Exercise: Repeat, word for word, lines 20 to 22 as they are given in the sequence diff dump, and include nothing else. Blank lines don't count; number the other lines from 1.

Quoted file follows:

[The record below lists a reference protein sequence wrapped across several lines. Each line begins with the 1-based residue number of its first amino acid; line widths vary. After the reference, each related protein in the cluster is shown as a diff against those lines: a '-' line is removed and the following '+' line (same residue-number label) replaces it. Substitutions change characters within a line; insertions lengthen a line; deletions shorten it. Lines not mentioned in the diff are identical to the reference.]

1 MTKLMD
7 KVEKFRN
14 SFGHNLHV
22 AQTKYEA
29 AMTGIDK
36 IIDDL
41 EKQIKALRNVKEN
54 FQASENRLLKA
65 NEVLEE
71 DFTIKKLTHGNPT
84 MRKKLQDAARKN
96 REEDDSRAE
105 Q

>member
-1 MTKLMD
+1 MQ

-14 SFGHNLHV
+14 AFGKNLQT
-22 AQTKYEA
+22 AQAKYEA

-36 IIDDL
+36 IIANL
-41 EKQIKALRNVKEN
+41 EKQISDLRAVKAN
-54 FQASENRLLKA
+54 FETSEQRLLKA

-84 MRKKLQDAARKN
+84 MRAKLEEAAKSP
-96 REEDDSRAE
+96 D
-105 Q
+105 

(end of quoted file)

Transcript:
-22 AQTKYEA
+22 AQAKYEA

-36 IIDDL